Need more reasons? Okay, now being there once a week you are privy to the internal postings board, which as an external candidate you can’t access. And references? Oh do a good job on that one day and you’ll be in a good position to ask for a reference. Need more? Let’s continue then and mention networking. Yes, now you are in a position to network, get to know the Receptionist, who in the future may no longer bar your calls from getting through to the Hiring Manager. Get to know the other staff who may know of other job openings but not be interested for themselves but tell you.

In addition to the above, there is the uplifting, self-esteem boosting feeling that someone wants you! You’ve got somewhere to be one day a week where you are fulfilled, have some purpose, feel appreciated, and are doing what you want. Why you are in a continuous job interview every day you are working. People are watching your attendance, your attitude, skills, willingness to help out, eagerness to learn, manners, knowledge, etc. WHEN a job comes open, you want to be the first person they think of. You can’t buy this kind of audition! And you’re the one getting paid!

And let’s remember that any employer who can only offer you one day of work per week isn’t realistically expecting you to be happy with those limited hours forever. It would be expected that you’d be job searching both internally and externally. Any employer who says they don’t agree needs a severe wake up to the realities of being unemployed. So you can pretty much count on not getting them annoyed if you walk in one day or call in and say you’ve found another job or are in the process of being hired. I’m willing to bet that they will congratulate you and probably if asked, will be the reference for you you’re looking for.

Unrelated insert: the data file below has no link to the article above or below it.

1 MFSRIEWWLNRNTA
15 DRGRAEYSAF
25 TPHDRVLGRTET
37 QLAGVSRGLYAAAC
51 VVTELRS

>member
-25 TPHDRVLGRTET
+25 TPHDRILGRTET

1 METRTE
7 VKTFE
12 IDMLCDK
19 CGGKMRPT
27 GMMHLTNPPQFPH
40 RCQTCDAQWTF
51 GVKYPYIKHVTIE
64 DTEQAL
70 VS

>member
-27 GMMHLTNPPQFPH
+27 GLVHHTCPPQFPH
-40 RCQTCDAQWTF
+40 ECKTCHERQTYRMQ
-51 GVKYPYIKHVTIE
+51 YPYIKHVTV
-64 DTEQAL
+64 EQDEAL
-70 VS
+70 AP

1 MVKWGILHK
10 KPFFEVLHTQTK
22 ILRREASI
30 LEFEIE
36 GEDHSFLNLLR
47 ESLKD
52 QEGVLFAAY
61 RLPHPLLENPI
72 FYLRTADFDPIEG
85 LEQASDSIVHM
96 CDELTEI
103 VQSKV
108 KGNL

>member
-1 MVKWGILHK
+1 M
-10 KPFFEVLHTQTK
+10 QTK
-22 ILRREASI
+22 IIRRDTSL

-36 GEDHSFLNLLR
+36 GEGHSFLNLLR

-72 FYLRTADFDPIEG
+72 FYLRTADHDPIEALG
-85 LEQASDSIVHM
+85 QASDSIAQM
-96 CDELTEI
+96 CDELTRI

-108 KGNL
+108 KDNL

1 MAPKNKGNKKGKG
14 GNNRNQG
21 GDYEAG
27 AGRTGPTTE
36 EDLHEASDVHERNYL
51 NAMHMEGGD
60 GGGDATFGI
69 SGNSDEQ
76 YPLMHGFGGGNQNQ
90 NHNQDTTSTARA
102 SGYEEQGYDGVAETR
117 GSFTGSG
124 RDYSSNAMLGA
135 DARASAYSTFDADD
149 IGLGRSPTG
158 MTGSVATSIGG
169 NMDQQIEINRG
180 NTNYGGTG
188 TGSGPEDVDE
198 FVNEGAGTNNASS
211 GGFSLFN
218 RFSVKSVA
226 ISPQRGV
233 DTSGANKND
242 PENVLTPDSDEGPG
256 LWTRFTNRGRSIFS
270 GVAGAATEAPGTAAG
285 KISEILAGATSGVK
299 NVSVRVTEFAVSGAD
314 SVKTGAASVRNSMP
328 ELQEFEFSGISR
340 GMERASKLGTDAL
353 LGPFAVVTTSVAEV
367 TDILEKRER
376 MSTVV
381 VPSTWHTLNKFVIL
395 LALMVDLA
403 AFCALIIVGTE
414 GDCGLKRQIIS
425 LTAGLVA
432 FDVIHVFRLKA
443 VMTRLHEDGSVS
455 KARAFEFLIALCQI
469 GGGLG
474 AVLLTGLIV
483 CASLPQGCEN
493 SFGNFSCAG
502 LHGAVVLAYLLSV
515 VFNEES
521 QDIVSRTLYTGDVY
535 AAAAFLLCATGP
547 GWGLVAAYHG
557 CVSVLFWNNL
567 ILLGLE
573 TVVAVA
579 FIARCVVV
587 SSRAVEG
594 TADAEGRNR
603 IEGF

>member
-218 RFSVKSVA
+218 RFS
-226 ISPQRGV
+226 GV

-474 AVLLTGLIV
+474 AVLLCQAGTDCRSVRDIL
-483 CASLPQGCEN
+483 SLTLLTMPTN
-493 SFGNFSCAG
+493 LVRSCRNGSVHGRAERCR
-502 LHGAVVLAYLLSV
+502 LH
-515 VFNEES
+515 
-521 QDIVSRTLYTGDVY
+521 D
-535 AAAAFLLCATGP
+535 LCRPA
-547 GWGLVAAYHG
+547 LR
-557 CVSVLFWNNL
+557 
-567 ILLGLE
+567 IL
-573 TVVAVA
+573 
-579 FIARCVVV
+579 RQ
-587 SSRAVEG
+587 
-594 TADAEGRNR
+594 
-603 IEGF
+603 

Ah but there is even more! By working one day a week, you get to hone your skills, learn current practices, maybe learn some new software program the company uses, brush up on what you learned in school theoretically but haven’t had practical application of.

The argument most often made to me by people who turn down these opportunities is that it just breaks even once you factor in gas or transit fare, so why bother? Well I’d snap up that job personally even if it meant a slight loss of income. You see for all the reasons above, I’d see this like an investment in myself and my future. It costs money to go to school doesn’t it? So why do that either? The answer is obvious, because you get taught what you need to know and can better compete for employment when you graduate. Isn’t the same true in a job that is only a day a week? It’s an investment in yourself.

By the end of our discussion, she actually felt remorse and quite silly for not having taken the opportunity. It wasn’t my intent to make her feel silly, but she did agree that if given another such chance, she’d jump at it now. And so the thirty minutes was worth it, and not only because I came out the victor. It wasn’t a fight at all, nor was it about me. She learned the value of such a position, and sees opportunities now where she didn’t before. Moving forward, she’ll be more receptive to thinking in broader concepts.

So there it is. A teachable moment that I wanted to share with you. Not very remarkable perhaps, but it illustrates how limited thinking limits opportunities. We can all only guess at where she’d be now had a different decision been made long ago to say, “yes” instead of “no”.

Be good out there today!